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reticent
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Middlemarch
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reticent
Used In
Middlemarch
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  • She showed her usual reticence to her parents, and only said, that if Lydgate had done as she wished he would have left Middlemarch long ago.
  • And on the most delicate of all personal subjects, the habit of proud suspicious reticence told doubly.
  • His own proud reticence had prevented him from ever being undeceived in the supposition that Dorothea had originally asked her uncle to invite Will to his house.
  • Will’s want of reticence might have been met with more severity, if he had not already been recommended to her mercy by her husband’s dislike, which must seem hard to her till she saw better reason for it.
  • Lydgate too was reticent in the midst of his confidence.
  • There was an emphatic kind of reticence in Mr. Chichely’s manner of speaking.
  • In spite of her general reticence, she needed some one who would recognize her wrongs.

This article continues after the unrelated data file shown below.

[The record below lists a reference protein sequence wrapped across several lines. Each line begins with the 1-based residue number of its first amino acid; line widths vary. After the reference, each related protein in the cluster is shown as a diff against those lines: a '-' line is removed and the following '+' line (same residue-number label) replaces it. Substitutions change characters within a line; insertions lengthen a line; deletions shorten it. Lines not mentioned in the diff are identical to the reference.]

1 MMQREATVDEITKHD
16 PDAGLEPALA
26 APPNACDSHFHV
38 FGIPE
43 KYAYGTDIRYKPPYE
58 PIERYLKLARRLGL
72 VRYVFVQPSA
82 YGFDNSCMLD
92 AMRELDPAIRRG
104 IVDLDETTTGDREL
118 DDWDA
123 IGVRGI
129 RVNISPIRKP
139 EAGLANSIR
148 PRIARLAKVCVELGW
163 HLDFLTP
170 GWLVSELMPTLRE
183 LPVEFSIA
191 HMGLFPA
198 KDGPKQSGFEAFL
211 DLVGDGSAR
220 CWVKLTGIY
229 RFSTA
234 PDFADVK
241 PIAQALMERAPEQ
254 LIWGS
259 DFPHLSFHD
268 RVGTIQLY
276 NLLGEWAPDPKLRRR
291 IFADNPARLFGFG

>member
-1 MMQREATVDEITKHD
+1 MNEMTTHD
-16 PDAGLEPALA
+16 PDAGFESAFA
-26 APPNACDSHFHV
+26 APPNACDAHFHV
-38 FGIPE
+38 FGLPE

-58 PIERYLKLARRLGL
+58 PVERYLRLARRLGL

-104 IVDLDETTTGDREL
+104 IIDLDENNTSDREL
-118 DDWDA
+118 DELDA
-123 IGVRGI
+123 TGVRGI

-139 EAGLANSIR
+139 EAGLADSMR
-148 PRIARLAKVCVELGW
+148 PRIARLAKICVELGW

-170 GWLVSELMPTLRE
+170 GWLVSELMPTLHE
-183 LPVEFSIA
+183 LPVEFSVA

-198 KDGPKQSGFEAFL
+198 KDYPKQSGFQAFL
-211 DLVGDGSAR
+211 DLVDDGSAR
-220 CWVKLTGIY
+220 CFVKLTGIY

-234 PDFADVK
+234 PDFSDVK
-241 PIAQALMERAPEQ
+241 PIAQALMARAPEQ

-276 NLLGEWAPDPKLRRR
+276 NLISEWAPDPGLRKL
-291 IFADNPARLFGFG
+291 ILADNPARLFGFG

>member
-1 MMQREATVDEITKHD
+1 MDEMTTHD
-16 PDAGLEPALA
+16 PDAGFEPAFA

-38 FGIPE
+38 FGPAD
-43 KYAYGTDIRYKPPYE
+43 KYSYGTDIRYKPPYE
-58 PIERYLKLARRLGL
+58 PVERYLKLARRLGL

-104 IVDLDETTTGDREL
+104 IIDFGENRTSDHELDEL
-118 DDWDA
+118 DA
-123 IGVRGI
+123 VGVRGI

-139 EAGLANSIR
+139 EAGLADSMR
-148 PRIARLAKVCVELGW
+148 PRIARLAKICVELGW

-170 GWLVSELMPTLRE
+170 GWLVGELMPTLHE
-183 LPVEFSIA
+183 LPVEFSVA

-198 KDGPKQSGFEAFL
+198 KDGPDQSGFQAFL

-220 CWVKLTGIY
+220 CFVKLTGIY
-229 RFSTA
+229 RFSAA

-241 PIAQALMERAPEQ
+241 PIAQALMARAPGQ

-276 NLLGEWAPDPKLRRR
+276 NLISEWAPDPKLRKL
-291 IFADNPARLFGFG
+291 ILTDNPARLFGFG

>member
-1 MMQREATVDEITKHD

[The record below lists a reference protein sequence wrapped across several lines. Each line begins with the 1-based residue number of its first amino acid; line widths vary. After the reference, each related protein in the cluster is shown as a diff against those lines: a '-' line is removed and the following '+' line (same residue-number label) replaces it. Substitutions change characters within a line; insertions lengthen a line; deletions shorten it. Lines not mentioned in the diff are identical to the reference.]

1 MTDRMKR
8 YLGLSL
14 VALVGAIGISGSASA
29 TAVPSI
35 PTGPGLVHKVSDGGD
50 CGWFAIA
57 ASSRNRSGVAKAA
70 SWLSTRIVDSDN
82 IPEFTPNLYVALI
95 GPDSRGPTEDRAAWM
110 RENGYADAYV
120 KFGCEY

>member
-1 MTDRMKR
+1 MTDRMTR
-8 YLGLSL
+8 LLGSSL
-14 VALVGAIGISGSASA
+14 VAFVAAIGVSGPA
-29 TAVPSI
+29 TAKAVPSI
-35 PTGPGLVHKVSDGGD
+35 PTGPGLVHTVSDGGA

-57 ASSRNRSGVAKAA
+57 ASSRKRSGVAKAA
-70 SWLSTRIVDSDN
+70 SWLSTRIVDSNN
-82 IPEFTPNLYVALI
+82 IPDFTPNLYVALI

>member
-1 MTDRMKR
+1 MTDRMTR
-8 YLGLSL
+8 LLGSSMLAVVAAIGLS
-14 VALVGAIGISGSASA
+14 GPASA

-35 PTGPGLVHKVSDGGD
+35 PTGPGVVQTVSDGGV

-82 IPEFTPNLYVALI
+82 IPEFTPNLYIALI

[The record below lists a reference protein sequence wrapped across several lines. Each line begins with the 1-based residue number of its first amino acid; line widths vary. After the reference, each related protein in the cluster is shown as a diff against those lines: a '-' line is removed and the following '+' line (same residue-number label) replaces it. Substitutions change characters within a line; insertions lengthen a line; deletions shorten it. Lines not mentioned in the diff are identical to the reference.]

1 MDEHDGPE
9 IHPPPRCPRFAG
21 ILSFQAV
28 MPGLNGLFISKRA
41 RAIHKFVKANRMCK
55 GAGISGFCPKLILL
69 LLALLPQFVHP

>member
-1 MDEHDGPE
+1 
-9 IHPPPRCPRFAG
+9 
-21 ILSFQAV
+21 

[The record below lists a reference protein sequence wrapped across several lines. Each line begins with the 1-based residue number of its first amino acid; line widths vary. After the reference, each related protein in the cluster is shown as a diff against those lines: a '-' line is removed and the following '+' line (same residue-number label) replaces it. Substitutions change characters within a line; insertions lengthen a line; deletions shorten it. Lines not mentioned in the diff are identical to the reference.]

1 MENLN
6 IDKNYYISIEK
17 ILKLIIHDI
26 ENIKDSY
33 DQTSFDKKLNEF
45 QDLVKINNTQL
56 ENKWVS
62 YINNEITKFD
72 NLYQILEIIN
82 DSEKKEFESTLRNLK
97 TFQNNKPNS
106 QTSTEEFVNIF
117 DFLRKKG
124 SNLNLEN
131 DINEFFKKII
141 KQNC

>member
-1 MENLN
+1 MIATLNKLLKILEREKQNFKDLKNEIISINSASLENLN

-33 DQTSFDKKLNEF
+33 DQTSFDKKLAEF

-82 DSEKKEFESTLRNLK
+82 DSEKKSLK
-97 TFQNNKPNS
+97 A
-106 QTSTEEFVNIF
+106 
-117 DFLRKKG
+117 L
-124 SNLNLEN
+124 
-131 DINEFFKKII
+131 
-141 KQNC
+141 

• It was significant of the separateness between Lydgate’s mind and Rosamond’s that he had no impulse to speak to her on the subject; indeed, he did not quite trust her reticence towards Will.
  • Will was very open and careless about his personal affairs, but it was among the more exquisite touches in nature’s modelling of him that he had a delicate generosity which warned him into reticence here.
  • She had no sense of chill resolute repulsion, of reticent self-justification such as she had known under Lydgate’s most stormy displeasure: all her sensibility was turned into a bewildering novelty of pain; she felt a new terrified recoil under a lash never experienced before.
  • The arrangements made by Mr. Casaubon on his marriage left strong measures open to him, but in ruminating on them his mind inevitably dwelt so much on the probabilities of his own life that the longing to get the nearest possible calculation had at last overcome his proud reticence, and had determined him to ask Lydgate’s opinion as to the nature of his illness.
  • So strangely determined are we mortals, that, after having been long gratified with the sense that he had privately done the Vicar a service, the suggestion that the Vicar discerned his need of a service in return made him shrink into unconquerable reticence.
  • "Ah, you didn’t mean me to know it; I call that ungenerous reticence.

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  • She was reticent initially, but eventually she opened up.
  • The candidate is reticent to discuss her personal beliefs in a public setting.

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